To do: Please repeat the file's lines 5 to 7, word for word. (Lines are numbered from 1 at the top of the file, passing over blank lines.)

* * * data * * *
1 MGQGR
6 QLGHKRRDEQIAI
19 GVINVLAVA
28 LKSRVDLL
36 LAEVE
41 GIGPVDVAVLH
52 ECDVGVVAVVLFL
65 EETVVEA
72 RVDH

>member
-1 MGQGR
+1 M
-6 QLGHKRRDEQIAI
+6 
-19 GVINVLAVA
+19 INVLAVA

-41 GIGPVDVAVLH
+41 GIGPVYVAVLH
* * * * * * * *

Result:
36 LAEVE
41 GIGPVDVAVLH
52 ECDVGVVAVVLFL